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Simple interest is a quick method of calculating the interest charge on a loan. Simple interest is determined by multiplying the daily interest rate by the principal by the number of days that elapse between payments.Simple Interest= P(1+rt)
This type of interest usually applies to automobile loans or short-term loans, although some mortgages use this calculation method.
When you make a payment on a simple interest loan, the payment first goes toward that month’s interest, and the remainder goes toward the principal. Each month’s interest is paid in full so it never accrues. In contrast, compound interest adds some of the monthly interest back onto the loan; in each succeeding month, you pay new interest on old interest.
To understand how simple interest works, examine an automobile loan that has a $15,000 principal balance and an annual 5% simple interest rate. If your payment is due on May 1 and you pay it precisely on the due date, your interest is calculated on the 30 days in April. Your interest for 30 days is $61.64 under this scenario. However, if you make the payment on April 21, the finance company charges you interest for only for 20 days in April, dropping your interest payment to $41.09, a $20 savings.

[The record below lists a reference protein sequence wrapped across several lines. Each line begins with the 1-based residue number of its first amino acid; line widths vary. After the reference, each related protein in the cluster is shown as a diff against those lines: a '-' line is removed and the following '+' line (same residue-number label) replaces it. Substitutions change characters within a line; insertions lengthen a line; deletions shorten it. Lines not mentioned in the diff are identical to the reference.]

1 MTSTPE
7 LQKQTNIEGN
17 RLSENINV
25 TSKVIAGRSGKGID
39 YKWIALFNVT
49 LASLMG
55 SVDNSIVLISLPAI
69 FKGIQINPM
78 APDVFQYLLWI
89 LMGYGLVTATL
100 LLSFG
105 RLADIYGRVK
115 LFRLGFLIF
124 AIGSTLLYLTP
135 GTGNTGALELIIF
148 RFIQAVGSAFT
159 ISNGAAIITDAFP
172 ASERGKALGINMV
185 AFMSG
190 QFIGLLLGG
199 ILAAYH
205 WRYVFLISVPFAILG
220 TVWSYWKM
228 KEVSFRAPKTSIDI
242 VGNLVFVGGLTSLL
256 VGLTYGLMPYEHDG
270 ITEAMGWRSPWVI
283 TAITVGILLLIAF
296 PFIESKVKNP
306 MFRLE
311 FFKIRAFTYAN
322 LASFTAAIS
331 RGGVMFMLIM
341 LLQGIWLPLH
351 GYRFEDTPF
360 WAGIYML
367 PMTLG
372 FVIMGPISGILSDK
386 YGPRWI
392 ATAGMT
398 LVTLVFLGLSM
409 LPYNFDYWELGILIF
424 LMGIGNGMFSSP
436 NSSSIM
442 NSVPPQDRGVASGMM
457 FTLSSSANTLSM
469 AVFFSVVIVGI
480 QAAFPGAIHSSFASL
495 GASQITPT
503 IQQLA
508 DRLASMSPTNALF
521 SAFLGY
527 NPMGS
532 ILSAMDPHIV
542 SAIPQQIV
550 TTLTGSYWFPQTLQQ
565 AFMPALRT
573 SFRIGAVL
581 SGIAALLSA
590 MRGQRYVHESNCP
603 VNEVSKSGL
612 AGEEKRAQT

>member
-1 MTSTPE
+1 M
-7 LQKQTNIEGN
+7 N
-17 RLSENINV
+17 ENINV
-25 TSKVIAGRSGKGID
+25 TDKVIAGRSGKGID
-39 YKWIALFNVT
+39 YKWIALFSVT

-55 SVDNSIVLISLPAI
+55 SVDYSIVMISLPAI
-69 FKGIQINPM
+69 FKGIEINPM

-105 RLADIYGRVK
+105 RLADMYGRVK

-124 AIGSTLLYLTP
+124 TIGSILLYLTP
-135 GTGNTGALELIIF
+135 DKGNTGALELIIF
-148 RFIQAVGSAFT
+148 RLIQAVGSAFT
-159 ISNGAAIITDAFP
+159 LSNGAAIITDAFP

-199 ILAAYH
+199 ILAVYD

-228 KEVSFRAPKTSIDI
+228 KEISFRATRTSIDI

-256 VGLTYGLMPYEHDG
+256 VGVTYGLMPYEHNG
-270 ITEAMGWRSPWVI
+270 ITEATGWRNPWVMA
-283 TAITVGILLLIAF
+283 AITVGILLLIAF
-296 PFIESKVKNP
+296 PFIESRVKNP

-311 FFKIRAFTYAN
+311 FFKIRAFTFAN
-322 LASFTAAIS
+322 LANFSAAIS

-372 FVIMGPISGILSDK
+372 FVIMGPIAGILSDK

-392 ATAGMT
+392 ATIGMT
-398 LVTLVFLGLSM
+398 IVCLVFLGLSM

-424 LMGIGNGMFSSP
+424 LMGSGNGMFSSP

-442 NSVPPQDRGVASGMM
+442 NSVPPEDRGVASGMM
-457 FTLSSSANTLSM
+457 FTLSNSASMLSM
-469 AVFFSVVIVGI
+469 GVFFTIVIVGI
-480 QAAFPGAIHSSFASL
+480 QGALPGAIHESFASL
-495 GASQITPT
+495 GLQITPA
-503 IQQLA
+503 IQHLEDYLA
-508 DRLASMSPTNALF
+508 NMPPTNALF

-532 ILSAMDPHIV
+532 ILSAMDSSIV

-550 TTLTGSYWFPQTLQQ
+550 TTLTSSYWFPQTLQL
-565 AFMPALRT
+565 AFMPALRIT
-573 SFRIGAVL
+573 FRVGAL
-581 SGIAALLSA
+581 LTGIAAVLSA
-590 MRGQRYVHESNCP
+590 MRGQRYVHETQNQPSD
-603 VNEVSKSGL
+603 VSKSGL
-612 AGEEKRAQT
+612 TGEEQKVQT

Because simple interest is calculated on a daily basis, it is mostly beneficial for consumers who pay their loans on time or early each month. Under the scenario above, if you sent a $300 payment on May 1, then $238.36 goes toward principal. If you sent the same payment on April 20, then $258.91 goes toward principal. If you can pay early every month, your principal balance shrinks faster, and you pay the loan off sooner than the original estimate.
Conversely, if you pay the loan late, more of your payment goes toward interest than if you pay on time. Using the same automobile loan example, if your payment is due on May 1 and you make it on May 16, you are charged for 45 days of interest at a cost of $92.46. This means only $207.54 of your $300 payment goes toward principal. If you consistently pay late over the life of a loan, your final payment will be larger than the original estimate because you did not pay down the principal at the expected rate.
Simple interest usually applies to automobile loans or short-term personal loans. Most mortgages do not use simple interest, although some banks use this method for mortgages that have a bi-weekly payment plan. Bi-weekly plans help consumers pay off their mortgages early because the borrowers make two extra payments a year and more frequent payments result in interest savings.